Focus your Energy

With a vision in tow, and the right attitude in place, your job search energy can now formally begin!

Limit Technology 
Technology can be very helpful but also extremely distracting because it can provide a false sense of productivity, by enabling you to apply to numerous jobs in a day or spend hours trolling the web for opportunities. This feels productive, but may not be the most effective use of your time.

Going forward, challenge yourself to apply only for those positions that fit your strengths, interests and experiences, and that align with your Career Triangle.

Once you’ve narrowed your career search to only those positions, careers, and fields that are most applicable to your foundational values and beliefs, use the time you’ve saved to start talking to real people who are doing what you want to do in the companies that you want to work at.

You can do this by looking at your network to see what connections you have that are doing work related to your vision for the future. Set up informational meetings to learn more – don’t be afraid to ask for an introduction, or embrace the cold call! Tapping into this ‘hidden job market’ can be boundlessly more fruitful than applying endlessly for positions on a website.

Expect some rejection - that’s just part of the process.

Apply for the Job

A great tangible resource that utilizes the tools and suggestions outlined in this article is The 2-Hour Job Search, a book by Steve Dalton, who recommends that job seekers start by creating a worksheet using the LAMP method (List, Alumni, Motivation, and Posting) when applying for open positions:

List 40 companies that you’d be interested in working for. The number is arbitrary, but the point is that it will force you to think hard about employers beyond the ones you already know.

Identify Alumni or Advocates by using LinkedIn to find existing mutual connections at the companies you’ve listed.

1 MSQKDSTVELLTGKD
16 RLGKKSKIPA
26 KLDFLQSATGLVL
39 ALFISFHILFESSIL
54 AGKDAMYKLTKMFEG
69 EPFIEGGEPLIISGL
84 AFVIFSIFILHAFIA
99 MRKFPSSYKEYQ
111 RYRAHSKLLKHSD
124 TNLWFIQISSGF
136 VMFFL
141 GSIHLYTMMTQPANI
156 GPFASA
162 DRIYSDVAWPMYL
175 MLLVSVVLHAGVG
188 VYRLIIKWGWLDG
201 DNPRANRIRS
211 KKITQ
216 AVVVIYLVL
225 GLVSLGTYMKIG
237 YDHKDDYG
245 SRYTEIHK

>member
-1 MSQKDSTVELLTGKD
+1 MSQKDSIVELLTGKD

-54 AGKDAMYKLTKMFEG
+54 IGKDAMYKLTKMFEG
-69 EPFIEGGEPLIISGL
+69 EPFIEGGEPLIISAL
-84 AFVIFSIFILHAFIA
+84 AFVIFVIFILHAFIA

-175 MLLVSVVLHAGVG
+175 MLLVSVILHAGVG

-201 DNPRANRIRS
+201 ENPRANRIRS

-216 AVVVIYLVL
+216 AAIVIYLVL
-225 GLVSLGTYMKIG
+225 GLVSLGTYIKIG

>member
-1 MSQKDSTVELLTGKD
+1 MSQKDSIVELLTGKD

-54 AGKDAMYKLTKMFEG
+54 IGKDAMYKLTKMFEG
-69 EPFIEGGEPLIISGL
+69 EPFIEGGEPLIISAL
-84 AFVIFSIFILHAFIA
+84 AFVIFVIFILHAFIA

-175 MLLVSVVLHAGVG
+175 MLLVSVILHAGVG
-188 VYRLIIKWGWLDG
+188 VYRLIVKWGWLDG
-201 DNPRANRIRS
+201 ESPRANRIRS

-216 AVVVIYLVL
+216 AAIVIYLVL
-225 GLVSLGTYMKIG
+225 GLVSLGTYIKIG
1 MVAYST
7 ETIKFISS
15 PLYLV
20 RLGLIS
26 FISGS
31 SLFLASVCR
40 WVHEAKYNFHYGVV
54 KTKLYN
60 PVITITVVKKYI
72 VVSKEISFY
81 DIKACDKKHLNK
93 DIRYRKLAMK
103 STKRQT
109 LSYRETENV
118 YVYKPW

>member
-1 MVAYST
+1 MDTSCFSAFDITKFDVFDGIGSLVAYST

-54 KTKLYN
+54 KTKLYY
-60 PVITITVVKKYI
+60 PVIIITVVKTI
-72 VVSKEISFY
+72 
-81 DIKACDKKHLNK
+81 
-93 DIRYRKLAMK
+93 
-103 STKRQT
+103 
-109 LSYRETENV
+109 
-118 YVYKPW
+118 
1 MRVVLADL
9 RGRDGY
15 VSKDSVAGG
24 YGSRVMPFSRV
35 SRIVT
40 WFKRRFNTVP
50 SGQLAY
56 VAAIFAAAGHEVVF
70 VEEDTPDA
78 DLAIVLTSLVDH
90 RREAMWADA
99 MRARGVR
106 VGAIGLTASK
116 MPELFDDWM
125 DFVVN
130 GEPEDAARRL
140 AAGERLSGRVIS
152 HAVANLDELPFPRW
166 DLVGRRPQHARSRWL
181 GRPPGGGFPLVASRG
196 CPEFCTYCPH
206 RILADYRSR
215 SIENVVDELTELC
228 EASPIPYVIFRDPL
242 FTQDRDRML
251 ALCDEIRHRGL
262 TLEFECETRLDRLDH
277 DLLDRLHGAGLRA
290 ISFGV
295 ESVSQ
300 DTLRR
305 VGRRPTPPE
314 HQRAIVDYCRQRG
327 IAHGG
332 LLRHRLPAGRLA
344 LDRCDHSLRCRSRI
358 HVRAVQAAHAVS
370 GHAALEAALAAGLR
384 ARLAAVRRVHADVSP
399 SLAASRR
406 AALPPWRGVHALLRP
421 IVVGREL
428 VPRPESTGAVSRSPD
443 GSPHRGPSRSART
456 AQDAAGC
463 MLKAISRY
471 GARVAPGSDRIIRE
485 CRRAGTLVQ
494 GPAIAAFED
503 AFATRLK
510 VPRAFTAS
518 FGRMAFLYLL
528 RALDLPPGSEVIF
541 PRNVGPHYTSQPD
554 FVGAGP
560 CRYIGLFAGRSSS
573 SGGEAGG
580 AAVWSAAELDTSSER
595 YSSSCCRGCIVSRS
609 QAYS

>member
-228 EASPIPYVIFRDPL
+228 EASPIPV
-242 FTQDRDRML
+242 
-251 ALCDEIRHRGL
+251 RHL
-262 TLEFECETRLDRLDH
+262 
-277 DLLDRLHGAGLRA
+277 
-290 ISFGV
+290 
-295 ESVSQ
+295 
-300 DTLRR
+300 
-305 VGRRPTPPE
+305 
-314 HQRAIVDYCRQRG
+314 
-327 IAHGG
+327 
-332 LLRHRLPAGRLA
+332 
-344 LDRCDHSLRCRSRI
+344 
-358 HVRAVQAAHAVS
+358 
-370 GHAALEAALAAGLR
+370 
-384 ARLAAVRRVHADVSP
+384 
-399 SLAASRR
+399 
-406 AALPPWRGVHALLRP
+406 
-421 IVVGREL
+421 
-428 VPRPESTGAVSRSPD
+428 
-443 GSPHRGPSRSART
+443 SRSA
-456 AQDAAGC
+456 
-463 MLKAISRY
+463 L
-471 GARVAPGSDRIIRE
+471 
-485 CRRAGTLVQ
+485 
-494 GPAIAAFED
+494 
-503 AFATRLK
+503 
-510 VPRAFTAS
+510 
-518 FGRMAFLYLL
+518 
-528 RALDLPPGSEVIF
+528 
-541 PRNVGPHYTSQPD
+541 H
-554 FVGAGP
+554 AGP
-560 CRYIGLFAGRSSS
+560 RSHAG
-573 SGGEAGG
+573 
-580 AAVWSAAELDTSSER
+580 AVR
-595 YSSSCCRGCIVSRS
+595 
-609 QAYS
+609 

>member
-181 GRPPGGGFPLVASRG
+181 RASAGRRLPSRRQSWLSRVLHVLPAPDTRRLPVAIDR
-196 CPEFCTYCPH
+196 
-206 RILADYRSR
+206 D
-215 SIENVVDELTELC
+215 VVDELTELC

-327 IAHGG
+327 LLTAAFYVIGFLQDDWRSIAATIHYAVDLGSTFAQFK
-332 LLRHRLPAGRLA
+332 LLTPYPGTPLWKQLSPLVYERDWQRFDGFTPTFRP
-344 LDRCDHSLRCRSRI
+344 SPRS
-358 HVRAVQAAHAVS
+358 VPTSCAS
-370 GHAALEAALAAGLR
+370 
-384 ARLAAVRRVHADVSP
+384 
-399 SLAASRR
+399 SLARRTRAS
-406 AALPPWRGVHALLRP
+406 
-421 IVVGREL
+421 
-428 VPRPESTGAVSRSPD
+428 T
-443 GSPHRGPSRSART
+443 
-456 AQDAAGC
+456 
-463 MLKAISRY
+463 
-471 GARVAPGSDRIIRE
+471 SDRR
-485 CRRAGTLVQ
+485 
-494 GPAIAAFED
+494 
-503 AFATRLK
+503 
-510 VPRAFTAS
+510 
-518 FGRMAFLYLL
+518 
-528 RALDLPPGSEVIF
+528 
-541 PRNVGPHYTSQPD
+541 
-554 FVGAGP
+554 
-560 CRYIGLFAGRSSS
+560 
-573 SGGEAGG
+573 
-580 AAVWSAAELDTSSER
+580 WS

Motivation Using your impression of the company (don’t overthink this), identify how motivated you are to work there.

Postings Use a group search engine to see is any other companies on your list of current job openings.

Now comes the fun part…

Using Dalton’s rating system for the above metrics, you’ll now have a top ten list of the companies where you will be most likely to find opportunities which relate to your area of interest.

Feeling stuck in an unfulfilling job, or fruitlessly searching for a new gig after being laid off can be challenging. Overcome the challenge by utilizing the tools outlined in this article: Set a foundation, focus your energy, connect, and apply only for those positions that align with your vision for the future, and you will unstick your job search.

Good luck!

If you are interested in learning more about effective tools you can use when searching for a new job, here are a list of resources that you may find helpful:

Pivot: The Only Move That Matters is Your next One
Who Moved My Cheese?: An A-Mazing Way to Deal with Change in Your Work and in Your Life
The Career Playbook: Essential Advice for Today's Aspiring Young Professional
The Two-Hour Job Search: Using Technology to Get the Right Job Faster


Cheryl Hooper is passionate about career development and facilitating student success. Prior to joining the Haskayne School of Business, she spent more than 15 years in Human Resources, coaching employees and leaders to elevate their careers. Cheryl holds the designation of Associate Certified Coach (ACC) with the International Coach Federation, a Bachelor of Arts degree from the University of Calgary, and is a Certified Human Resources Professional (CHRP).